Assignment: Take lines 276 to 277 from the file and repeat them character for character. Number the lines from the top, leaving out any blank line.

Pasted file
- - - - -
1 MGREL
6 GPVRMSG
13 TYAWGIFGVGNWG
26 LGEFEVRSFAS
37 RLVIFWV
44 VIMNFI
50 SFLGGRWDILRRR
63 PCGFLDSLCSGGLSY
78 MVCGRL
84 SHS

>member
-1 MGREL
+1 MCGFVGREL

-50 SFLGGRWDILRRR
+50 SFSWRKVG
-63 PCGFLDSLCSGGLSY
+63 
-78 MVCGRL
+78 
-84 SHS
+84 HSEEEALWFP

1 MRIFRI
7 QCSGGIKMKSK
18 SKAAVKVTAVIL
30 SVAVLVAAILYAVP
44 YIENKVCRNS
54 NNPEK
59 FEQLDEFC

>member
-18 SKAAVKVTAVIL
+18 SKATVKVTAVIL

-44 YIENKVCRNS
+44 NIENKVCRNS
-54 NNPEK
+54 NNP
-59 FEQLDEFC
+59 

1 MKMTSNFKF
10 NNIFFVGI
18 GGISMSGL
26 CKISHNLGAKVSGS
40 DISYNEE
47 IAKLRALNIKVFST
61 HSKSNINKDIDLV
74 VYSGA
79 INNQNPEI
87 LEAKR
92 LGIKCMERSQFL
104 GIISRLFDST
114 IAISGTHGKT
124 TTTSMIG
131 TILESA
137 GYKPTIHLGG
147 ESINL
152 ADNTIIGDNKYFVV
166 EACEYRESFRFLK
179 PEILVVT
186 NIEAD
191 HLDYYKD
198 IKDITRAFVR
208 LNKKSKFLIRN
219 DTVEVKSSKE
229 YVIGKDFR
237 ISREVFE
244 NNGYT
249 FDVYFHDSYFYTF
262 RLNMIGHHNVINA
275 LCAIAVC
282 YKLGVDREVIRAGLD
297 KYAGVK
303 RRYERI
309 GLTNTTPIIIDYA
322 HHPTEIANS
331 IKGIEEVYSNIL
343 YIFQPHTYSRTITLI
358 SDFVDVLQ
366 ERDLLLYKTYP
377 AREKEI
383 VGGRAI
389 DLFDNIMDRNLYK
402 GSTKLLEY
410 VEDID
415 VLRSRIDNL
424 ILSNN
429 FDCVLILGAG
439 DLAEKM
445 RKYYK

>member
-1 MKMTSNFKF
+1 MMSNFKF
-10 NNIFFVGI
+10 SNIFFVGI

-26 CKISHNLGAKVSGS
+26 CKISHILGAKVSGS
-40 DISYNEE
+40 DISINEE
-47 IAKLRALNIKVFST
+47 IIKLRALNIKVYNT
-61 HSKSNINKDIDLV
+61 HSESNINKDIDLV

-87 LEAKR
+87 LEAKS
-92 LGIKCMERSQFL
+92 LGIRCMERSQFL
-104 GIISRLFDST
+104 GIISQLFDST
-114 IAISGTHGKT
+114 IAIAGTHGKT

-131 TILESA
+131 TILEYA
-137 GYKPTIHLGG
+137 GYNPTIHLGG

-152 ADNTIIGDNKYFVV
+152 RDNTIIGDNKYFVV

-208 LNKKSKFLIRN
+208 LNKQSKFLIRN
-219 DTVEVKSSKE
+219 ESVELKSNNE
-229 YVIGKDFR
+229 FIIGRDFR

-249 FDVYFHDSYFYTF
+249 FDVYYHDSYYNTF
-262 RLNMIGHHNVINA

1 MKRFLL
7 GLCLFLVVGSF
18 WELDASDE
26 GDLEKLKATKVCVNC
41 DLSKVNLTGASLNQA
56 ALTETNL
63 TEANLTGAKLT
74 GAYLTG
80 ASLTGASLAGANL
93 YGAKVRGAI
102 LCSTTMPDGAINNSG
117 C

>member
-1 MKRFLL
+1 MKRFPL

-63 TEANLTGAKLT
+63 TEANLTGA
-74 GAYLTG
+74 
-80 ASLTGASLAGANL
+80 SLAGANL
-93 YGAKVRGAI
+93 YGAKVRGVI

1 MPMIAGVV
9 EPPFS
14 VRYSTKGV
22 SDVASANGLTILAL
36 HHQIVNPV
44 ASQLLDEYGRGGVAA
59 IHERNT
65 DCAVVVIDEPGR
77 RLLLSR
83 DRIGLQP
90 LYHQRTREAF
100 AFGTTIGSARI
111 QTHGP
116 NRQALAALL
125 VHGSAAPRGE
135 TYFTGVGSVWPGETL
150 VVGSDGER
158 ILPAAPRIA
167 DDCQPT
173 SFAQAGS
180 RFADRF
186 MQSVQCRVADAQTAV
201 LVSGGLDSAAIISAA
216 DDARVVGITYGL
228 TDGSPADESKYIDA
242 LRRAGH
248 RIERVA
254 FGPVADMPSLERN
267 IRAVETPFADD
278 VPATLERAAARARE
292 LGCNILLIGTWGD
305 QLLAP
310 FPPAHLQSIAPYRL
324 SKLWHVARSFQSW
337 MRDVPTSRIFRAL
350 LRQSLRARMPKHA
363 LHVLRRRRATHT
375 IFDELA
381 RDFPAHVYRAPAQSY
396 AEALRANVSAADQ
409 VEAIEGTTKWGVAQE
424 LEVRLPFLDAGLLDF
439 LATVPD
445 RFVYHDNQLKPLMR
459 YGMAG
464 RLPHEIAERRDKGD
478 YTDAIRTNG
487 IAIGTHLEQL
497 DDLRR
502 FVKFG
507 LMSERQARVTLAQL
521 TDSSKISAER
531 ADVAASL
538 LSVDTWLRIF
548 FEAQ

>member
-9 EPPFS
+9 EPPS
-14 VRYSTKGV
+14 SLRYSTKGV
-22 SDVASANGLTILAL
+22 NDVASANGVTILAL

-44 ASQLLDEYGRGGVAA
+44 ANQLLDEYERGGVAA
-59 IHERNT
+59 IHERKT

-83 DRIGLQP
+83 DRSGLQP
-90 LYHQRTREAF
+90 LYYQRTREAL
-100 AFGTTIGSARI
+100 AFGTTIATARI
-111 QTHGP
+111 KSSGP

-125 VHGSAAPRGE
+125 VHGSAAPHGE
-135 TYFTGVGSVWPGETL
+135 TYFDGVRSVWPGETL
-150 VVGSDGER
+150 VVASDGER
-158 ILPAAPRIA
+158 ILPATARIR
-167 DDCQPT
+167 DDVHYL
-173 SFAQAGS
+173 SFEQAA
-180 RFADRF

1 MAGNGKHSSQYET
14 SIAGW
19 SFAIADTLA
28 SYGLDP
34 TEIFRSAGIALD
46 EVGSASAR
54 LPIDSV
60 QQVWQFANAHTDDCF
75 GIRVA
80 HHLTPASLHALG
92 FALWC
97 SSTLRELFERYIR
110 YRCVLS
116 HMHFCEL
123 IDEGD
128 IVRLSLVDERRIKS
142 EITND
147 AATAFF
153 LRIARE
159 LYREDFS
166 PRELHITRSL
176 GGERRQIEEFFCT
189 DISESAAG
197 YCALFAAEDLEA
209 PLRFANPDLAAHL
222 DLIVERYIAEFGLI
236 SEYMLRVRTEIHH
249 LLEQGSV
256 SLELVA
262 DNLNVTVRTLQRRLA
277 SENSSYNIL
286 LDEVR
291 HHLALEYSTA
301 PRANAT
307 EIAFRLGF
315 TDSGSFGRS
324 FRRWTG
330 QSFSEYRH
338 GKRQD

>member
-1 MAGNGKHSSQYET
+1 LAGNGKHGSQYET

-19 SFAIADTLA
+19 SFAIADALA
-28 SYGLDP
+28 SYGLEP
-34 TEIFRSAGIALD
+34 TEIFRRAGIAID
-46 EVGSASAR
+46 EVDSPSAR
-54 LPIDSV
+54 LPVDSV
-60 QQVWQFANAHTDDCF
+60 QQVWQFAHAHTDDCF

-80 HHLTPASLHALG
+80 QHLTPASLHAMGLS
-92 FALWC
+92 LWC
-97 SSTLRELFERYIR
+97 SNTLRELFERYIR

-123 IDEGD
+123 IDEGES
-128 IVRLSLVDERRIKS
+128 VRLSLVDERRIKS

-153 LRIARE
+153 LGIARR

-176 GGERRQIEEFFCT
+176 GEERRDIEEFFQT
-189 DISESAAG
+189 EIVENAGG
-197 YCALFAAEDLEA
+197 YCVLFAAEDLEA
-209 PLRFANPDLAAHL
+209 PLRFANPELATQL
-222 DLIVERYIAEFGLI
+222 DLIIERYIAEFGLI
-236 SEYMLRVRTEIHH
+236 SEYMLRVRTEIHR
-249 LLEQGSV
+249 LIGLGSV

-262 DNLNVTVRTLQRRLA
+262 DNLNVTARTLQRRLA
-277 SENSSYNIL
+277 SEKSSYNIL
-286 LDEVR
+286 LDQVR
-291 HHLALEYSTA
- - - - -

-19 SFAIADTLA
+19 SFAIADALA